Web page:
Jacques Faul, the interim CEO of Cricket South Africa, on Thursday tendered his resignation, just a few months after being appointed to fill in for Gerald Majola. The board has, however, asked Faul to reconsider his decision.
In his resignation letter Faul stated that he felt “some of the board members had lost confidence in his abilities and are trying to micro-manage things”.
The interference by the CSA board has long been an issue of concern with various people in the set- up. In fact, one of the recommendations from the Nicholson inquiry was that the board gets an overhaul.
CSA directors accepted the recommendations in principle, and set up a steering committee of board representatives and independent members to lead discussions on the governance structures of CSA.
“That was a major component of the Nicholson report and a point of much discussion in South Africa and then of course worldwide, in New Zealand and England as well,” acting president Willie Basson said after the inquiry.
“This was to follow up the resolution that was passed at the board meeting on March 17, at which the decision was taken to set up a steering committee to ensure that governance structures are put into place.”
However, Faul feels that the interference is still a problem and that there is an issue between the operational side of CSA and the board’s role.
“I think there is a lot of confusion as to what is operational and what is not and I did somewhat feel like there was a campaign run against me. That’s all I can really say at the moment,” Faul told The Daily Maverick.
His stint in charge has been short and, though he hasn’t had to fend off much criticism, whatever he’s had to deal with, he’s done with pizazz. There was the hullabaloo over putting the Boxing Day Test on ice for the year and the cross-questioning about the financial impact of the Champions League Twenty20, which will be held in South Africa this year. Faul dealt with all the issues professionally.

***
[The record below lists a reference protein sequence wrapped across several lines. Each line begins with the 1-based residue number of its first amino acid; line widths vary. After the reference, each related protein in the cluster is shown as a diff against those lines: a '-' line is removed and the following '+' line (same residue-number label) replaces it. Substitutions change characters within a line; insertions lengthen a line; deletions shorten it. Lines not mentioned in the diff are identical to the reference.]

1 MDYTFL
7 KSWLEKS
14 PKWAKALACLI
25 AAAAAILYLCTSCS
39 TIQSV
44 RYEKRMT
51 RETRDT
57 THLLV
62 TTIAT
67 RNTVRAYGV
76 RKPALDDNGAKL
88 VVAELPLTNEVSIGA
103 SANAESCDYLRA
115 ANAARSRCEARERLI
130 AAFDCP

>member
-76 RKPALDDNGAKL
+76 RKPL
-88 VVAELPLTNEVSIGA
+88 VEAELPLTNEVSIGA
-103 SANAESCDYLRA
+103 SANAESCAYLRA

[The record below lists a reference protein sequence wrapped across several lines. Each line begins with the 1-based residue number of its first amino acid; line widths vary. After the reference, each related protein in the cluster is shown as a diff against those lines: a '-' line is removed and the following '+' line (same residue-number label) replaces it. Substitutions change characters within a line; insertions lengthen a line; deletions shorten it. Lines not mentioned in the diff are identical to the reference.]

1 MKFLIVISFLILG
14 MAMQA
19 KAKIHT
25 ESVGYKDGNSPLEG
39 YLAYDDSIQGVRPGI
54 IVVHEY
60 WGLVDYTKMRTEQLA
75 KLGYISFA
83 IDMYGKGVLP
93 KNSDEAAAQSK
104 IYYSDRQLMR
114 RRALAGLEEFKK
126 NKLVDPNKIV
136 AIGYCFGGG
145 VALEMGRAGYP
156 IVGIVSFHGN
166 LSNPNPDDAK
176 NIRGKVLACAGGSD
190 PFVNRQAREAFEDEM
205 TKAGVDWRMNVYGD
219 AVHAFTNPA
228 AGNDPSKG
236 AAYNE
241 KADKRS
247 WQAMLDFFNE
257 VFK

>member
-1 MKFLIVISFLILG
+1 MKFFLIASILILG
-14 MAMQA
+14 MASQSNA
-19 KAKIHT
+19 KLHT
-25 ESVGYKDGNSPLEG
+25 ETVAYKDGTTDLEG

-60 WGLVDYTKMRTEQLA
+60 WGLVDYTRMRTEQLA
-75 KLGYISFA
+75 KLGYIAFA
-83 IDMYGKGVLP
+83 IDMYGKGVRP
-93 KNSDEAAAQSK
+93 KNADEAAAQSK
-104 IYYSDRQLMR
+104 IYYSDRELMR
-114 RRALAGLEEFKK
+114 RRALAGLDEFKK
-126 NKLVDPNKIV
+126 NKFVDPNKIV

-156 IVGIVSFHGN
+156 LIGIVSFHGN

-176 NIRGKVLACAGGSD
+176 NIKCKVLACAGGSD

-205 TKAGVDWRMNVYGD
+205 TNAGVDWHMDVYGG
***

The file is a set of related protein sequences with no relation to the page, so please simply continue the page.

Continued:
On top of that, he had to attend the annual ICC conference in Kuala Lampur, he announced a cracking new sponsorship for limited-overs matches and carried himself seemingly well, considering the mess CSA’s image was in prior to his appointment. Faul, however, insists he wants what is best for the game and he wants to see the sport move forward.
“Nobody is bigger than cricket and I don’t want to stand in the way of a process moving forward so if I need to move out of the way to make things progress, then I am happy to do that.”
The timing of his resignation is somewhat curious. The Proteas are about to embark on their quest to become the number one ranked Test side and things seem to be returning to normal as the mess CSA found itself in slowly gets cleaned up.
“The reason why I have done it now is because I didn’t want to go (on) the Lord’s trip and then resign afterwards. I’m not in this for the trip, I’m in it to help the game and the operation move forward,” Faul said.
The board has, however, asked him to reconsider his decision and, as it stands, Faul is still acting CEO. He is also adamant that he sees the possibility of the two parties reconciling their differences.
“The board has asked me to reconsider and I am confident that we will be able to resolve our differences, but what is going on right now, I am not sure. I’m not sure if it’s political pressure or not, I just think there is confusion in terms of what is operational and what is not,” Faul said.
It could be a strategic move on Faul’s part, of course. Majola’s hearing has yet to begin and Faul currently finds himself in the position of being a short-term solution to a long-term problem. It could be that he wants to be the long-term solution, but feels unsure about his future with CSA and is looking for reassurance that he has a place in the set-up when the Majola hearing is finally concluded.
Whatever the reasoning, it’s another unwelcome spanner in the works of a saga which has dragged on for far longer than it should and which seems to have no end in sight. DM
Photo of Jacques Faul by Cricket SA.
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